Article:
Advertisement

On Tuesday, UncoverDC reported on the Saturday #WalkAway Rescue America rally in Dallas, Texas that was disrupted by a group called Next Generation Action Network (NGAN) and lead by Dominique Alexander, a local activist that has an affiliation with Black Lives Matter. Alexander was arrested for 10 outstanding warrants and given a misdemeanor citation because of the incident. At the time of his arrest, Alexander was heard repeatedly yelling “Call Chief Hall” referring to Police Chief U. Renee Hall.

Chief Hall, who was the first African American and the first woman to serve as police chief of the Dallas Police Department tendered her resignation yesterday in a letter to T.C. Broadnax, the Dallas City Manager, Hall stated, “I am extraordinarily grateful for the opportunity you gave me to serve the residents of Dallas. We have accomplished so much by standing together in support of community policing and changes in the way our officers perform their duties in 2020. it has not been easy. these past three years have been saturated with a series of unimaginable events that individually and collectively have never happened in the City of Dallas. I am proud that this department has not only coped with an unthinkable series of events, but we have also managed to implement critical reforms that were clearly needed for the Dallas Police Department to meet our 21st Century Policing goals.

Over the last few months, I have received a number of inquiries about future career opportunities. As you can imagine, for many reasons, I must keep my next career step confidential. Let me assure you that I will remain committed to my true calling which is law enforcement. I will continue my dedication to service, champion responsible police leadership, and promote effective, community-based partnerships.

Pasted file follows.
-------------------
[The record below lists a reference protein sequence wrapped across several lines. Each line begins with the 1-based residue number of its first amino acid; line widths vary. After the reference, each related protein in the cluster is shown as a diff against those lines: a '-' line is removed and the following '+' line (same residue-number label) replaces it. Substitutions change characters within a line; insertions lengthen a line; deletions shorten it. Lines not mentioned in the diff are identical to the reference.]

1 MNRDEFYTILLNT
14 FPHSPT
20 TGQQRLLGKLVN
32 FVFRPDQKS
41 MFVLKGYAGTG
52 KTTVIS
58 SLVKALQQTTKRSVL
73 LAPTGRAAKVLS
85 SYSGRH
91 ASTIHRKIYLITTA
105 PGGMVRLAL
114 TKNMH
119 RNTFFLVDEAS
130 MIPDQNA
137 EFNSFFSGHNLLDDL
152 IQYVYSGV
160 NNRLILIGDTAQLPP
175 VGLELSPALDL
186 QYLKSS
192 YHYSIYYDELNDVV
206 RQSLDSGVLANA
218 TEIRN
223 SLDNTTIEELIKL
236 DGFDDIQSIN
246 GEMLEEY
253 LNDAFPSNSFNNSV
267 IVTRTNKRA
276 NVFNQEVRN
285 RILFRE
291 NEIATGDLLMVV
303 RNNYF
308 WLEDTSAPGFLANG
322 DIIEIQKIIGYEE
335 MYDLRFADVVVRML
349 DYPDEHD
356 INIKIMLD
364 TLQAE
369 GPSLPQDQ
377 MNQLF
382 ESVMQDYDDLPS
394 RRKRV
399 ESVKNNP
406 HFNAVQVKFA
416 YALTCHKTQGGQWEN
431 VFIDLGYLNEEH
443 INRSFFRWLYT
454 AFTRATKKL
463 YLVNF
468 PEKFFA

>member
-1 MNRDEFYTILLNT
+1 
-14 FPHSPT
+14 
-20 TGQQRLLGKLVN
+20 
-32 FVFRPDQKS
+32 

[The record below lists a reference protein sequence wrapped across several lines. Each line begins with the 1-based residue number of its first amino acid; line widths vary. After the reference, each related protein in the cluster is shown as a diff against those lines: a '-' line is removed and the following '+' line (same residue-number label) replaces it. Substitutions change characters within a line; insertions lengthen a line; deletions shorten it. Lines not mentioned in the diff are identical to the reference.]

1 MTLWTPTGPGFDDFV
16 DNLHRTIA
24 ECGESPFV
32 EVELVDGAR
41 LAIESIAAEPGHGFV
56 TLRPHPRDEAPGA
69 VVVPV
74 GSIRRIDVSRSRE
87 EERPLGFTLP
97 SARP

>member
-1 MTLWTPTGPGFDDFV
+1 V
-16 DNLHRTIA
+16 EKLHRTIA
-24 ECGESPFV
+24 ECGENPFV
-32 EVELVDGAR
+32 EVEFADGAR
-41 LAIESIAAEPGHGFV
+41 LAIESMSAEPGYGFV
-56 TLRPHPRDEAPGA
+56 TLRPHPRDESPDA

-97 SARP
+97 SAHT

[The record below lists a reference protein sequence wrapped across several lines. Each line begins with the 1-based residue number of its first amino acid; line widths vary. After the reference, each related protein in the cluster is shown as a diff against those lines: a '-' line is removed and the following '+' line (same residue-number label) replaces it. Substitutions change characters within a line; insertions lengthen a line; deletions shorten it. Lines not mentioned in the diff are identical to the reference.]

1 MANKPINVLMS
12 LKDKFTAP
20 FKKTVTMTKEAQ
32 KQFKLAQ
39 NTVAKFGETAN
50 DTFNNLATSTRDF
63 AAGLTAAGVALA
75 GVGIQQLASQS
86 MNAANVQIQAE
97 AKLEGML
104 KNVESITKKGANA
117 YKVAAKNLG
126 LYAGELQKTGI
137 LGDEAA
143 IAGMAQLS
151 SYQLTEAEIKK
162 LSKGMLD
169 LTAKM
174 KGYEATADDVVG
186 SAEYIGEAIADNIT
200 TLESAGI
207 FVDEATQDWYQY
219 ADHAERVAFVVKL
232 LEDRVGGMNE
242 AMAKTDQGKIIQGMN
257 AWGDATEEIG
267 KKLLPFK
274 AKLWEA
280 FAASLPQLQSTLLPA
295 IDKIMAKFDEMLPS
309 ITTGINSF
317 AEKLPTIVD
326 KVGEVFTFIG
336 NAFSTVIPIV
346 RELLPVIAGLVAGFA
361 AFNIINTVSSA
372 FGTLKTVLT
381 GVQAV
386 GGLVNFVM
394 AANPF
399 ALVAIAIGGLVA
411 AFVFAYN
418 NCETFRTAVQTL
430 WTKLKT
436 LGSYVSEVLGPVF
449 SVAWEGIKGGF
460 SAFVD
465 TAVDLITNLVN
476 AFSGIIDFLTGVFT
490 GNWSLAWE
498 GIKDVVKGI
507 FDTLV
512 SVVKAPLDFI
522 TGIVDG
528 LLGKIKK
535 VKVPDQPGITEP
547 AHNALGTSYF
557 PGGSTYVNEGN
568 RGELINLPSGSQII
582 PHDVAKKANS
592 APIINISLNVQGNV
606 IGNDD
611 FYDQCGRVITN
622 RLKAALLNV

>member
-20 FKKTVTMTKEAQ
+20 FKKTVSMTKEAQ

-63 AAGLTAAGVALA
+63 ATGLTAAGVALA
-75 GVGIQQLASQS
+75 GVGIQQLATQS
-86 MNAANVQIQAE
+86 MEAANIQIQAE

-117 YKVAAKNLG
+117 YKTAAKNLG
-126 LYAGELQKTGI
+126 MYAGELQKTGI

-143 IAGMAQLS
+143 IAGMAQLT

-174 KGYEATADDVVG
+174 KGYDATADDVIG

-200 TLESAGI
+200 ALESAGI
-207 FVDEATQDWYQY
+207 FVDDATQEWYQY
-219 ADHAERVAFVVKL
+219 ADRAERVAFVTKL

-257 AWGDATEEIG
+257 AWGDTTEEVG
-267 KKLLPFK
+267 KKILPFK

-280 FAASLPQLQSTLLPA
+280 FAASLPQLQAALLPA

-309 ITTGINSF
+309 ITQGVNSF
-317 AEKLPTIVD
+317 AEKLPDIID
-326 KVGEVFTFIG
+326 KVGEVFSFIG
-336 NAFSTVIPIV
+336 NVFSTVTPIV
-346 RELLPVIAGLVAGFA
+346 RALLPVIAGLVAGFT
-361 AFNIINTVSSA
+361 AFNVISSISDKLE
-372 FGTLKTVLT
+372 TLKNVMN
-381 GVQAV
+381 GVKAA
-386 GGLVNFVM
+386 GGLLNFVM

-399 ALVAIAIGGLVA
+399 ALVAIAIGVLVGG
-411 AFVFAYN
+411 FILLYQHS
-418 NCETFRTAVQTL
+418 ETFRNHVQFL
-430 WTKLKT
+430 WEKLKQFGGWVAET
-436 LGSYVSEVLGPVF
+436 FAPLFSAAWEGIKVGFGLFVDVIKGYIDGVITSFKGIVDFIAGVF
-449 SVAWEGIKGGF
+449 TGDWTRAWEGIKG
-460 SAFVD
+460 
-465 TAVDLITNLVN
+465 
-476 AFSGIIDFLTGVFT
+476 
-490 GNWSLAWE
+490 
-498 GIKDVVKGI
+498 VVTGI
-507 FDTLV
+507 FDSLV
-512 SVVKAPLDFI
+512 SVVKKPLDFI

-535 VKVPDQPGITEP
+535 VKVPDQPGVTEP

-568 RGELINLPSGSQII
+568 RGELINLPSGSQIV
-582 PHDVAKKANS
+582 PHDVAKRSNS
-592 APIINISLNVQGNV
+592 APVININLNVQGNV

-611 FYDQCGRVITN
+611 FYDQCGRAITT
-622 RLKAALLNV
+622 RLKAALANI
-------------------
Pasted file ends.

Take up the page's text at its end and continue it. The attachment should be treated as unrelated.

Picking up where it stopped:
According to the accomplishments cited on the DPDBeat website, Chief Hall created Community Advisory Boards with residents serving for six months reviewing Department operations and General Orders. Members assist the chief in crafting new Orders and making modifications to existing Orders and operations. Alexander claimed that he was on the Board on several occasions when either being detained or through a press conference.

Chief Hall came under scrutiny recently after inconsistencies were found in the department’s after-action report detailing the first few nights of protests after the death of George Floyd. Hall disagreed with city leaders over how police responded to the demonstrations. Hundreds were arrested, including those who marched on a city bridge, only to see the charges against them dropped.

Photo by: Fox4News website

According to the Dallas Observer, “It includes descriptions of looting and rioting, clouds of tear gas and people wounded by “less-lethal” projectiles. While the report finds errors in communication, planning, and management hindered the police response to the protests, it largely lays the blame for violence at the feet of protesters who attacked officers.”

The City of Dallas announced Tuesday that Broadnax accepted Hall’s resignation letter, which initially stated she would resign effective Nov. 10. However, Broadnax said he asked Hall to stay on until the end of 2020.

Broadnax gave a statement regarding Hall’s resignation which said in part, “Tuesday, Chief Reneé Hall informed me she will resign her position as Dallas Police Chief on November 10, 2020. I spoke to Chief Hall this afternoon and asked her to remain in this key position until the end of 2020. She has agreed to do so. That will enable us to complete the short-term goals of the R.E.A.L. Change initiative. I am extremely grateful to Chief Hall for extending her time in Dallas. This year has been tumultuous and uncertain. A few more months of her leadership are key for several projects and for a seamless transition within the police department.” Broadnax added, “Since the Chief has agreed to stay through the fourth quarter, we have time to develop the search criteria for a new chief. I will be announcing that process when it is finalized.

Over the past 3 months, several Police chiefs have resigned from their posts. The most notable of these are Chief Carmen Best of Seattle, the first Black woman to lead the Seattle Police Department, announced her retirement Aug. 11, Rochester Police Chief La’Ron Singletary, 40, announced his retirement from the police department on Sept. 8, Steve Anderson, the chief of the Metro Nashville Police Department, had planned to retire this fall but the mayor’s office suddenly announced that Aug. 6 would be his last day on the job, and Jami Resch announced on June 8 she was stepping down as chief of the Police Bureau in Portland, Oregon, amid protests against police brutality, ending her tenure after less than six months. Since June, 14 Police chiefs from around the country have either retired or resigned since the protests and riots began in May.